Instituting the Income Tax: The Passage of the 16th Amendment-The Income Tax-Into Law Caused Profound Changes throughout the United States. Not Surprisingly, Though the Amendment Was Sold as a Tax-the-Rich Plan, That Wasn't Its Real Intention

By Kenny, Jack; Larabell, John | The New American, February 18, 2013 | Go to article overview
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Instituting the Income Tax: The Passage of the 16th Amendment-The Income Tax-Into Law Caused Profound Changes throughout the United States. Not Surprisingly, Though the Amendment Was Sold as a Tax-the-Rich Plan, That Wasn't Its Real Intention


Kenny, Jack, Larabell, John, The New American


February: Americans think of Black History Month, Valentine's Day, Lincoln's and Washington's Birthday and Groundhog Day. But February of 2013 is especially significant. as this month is the 100th anniversary of the ratification of the 16th Amendment empowering Congress to impose the federal income tax. For Americans in 20 1 3, the federal income tax, automatic withholding, the IRS and filing tax forms by April 15 are just a way of life in fact, it is likely that most Americans are unaware that prior to 100 years ago there was no federal income tax, with the exception of a short period when an income tax was used to help finance the Civil War.

Where We Began

Prior to 1913 the U.S. government was much smaller than today and the taxes it collected through means other than an income tax were sufficient to finance federal government operations. For example tariffs were placed on imports and excise taxes (similar to our modern sales tax) were placed on the sale of certain items such as horses and carriages. etc. "indirect" taxes such as these were taxes on consumption rather than income, offering the citizen the option of controlling his tax burden by limiting his purchases. According to Article I, Section 2 of the Constitution any type of "direct" tax. i.e., on a person directly, which could arguably include a person's income, had to be apportioned among the states on a per-capita basis:

[ILLUSTRATION OMITTED]

  Representatives and direct taxes shall be apportioned among the
  several states which may he included in this union, according
  to their respective number, which shall be determined
  by adding to the whole Number of free Persons, including
  those bound to servitude of a Term of Years, and excluding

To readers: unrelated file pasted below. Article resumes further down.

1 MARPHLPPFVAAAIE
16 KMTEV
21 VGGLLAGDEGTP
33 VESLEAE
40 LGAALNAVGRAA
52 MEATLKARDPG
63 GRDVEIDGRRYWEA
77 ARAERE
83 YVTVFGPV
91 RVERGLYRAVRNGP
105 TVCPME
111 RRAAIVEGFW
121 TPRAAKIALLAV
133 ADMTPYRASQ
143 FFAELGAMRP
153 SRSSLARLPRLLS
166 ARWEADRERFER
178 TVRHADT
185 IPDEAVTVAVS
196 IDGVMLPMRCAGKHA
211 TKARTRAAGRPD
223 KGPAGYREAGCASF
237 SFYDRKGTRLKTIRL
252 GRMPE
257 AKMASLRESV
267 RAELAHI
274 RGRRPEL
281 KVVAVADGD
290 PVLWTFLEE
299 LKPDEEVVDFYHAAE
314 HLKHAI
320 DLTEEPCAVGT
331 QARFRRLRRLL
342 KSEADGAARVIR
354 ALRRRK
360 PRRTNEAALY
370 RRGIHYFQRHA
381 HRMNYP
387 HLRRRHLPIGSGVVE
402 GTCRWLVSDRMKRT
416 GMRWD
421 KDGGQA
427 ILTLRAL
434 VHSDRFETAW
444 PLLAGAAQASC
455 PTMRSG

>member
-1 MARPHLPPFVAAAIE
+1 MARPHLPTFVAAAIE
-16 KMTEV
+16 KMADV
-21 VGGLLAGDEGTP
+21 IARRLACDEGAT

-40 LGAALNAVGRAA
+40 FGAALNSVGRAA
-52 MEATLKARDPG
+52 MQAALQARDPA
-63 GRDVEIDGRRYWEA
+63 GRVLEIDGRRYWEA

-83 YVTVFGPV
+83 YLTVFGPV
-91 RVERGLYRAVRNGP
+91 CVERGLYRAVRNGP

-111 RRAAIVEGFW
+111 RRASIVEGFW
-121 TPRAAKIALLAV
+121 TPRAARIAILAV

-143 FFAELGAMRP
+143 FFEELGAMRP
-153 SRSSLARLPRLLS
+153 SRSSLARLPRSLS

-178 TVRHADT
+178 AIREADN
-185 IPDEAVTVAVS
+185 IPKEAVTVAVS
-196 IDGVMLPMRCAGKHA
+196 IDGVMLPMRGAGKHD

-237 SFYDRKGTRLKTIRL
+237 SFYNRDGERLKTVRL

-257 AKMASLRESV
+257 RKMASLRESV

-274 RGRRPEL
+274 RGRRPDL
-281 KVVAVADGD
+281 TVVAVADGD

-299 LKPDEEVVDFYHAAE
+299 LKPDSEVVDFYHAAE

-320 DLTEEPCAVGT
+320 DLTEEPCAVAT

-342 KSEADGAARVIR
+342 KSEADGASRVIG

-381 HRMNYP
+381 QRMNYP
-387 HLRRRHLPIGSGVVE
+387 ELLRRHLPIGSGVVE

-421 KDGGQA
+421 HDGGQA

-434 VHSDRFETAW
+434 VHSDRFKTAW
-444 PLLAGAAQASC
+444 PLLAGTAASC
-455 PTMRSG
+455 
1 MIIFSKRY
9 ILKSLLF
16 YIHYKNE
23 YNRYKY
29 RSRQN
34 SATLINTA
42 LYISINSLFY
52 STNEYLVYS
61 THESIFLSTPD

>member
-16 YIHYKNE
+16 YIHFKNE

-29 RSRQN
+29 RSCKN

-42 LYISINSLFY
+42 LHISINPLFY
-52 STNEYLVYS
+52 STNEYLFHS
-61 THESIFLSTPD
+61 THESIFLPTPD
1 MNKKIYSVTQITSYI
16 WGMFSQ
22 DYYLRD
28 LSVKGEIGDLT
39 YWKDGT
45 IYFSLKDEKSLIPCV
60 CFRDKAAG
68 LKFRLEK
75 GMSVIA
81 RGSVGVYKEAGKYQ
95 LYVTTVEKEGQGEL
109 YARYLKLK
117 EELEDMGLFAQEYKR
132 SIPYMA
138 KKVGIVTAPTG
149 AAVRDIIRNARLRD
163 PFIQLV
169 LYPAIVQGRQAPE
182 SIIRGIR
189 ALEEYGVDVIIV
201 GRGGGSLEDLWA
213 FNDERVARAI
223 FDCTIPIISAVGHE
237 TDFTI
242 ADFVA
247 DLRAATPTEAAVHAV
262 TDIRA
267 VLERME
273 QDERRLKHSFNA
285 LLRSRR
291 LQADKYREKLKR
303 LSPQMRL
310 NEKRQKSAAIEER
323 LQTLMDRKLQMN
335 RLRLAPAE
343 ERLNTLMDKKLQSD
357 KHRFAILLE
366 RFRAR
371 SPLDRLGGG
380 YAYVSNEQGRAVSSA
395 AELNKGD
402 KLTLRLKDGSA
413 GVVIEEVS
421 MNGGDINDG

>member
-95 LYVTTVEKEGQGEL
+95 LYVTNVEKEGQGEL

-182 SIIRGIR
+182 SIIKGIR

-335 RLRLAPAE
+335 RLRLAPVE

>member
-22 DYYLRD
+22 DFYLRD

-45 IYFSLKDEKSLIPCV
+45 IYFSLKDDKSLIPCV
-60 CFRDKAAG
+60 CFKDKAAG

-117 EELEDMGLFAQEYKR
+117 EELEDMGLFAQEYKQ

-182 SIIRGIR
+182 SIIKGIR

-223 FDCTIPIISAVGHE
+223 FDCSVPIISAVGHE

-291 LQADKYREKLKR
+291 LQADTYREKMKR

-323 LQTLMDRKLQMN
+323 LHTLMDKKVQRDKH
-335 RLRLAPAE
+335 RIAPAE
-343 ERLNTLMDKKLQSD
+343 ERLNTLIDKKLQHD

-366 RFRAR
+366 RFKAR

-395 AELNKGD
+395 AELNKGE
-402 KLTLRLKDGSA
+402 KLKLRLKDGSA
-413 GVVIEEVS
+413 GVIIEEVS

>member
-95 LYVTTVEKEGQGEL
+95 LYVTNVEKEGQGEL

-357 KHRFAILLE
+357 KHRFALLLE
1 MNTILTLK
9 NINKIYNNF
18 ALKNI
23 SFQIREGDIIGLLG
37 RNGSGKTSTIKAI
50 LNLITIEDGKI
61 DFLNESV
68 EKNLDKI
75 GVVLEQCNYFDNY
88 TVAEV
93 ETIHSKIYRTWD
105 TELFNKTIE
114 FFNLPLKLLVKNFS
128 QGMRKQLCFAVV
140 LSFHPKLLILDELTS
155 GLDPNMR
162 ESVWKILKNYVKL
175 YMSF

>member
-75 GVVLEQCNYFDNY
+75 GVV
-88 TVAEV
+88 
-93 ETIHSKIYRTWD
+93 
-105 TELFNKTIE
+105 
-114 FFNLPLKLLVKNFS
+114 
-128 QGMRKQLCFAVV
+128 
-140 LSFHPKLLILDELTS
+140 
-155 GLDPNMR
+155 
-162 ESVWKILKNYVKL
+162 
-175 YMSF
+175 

Indians not taxed three-fifths of all other persons.

So clearly any federal taxes on income would have to he applied uniformly with each state contributing an amount proportionate to its population. That was the limitation the Constitution placed on direct taxes collected by the federal government. This limitation prevented the U.S. government from making first claim to (lie wealth of the people. effectively deciding how much income the people would be allowed to keep. On the other hand, as noted above with the indirect taxes--particularly tariffs--that were the principal means for financing the federal government prior to the advent of the income tax, the people could to a large extent escape or limit the tax via their buying habits, and a government dependent upon tariffs and other indirect taxes for revenue could only raise the taxes so high without defeating the revenue purpose of the tax. Alexander Hamilton in 1787 expressed this eloquently in The Federalist, No. 21:

  It is a signal advantage of taxes on articles of consumption,
  that they contain in their own nature a security against
  excess. They prescribe their own limit; which cannot be
  exceeded without defeating the end proposed. that is, an
  extension of the revenue. When applied to this object. the
  saying is as just as it is witty, that, "in political
  arithmetic, two and two do not always make four." If duties
  are too high, they lessen the consumption: the collection is
  eluded; and the product to the treasury is not so great as
  when they are confined within proper and moderate bounds.
  This forms a complete hairier against any material oppression
  of the citizens by taxes of this class, and is itself a
  natural limitation of the power of imposing them.

America's early leaders understood the devastating effect taxes could have upon the liberty of a country's citizens. As Supreme Court Chief Justice John Marshall wrote in the 1 1 9 case McCulloch V. Maryland, "The power to [ax is the power to destroy."

Enter Karl Marx

In 1848, Karl Marx declared in his Communist Manifesto that a progressive tax on personal income was one of the 10 essential measures to ensure a communist revolution in an advanced country in order to bring about his fabled classless society.

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Instituting the Income Tax: The Passage of the 16th Amendment-The Income Tax-Into Law Caused Profound Changes throughout the United States. Not Surprisingly, Though the Amendment Was Sold as a Tax-the-Rich Plan, That Wasn't Its Real Intention
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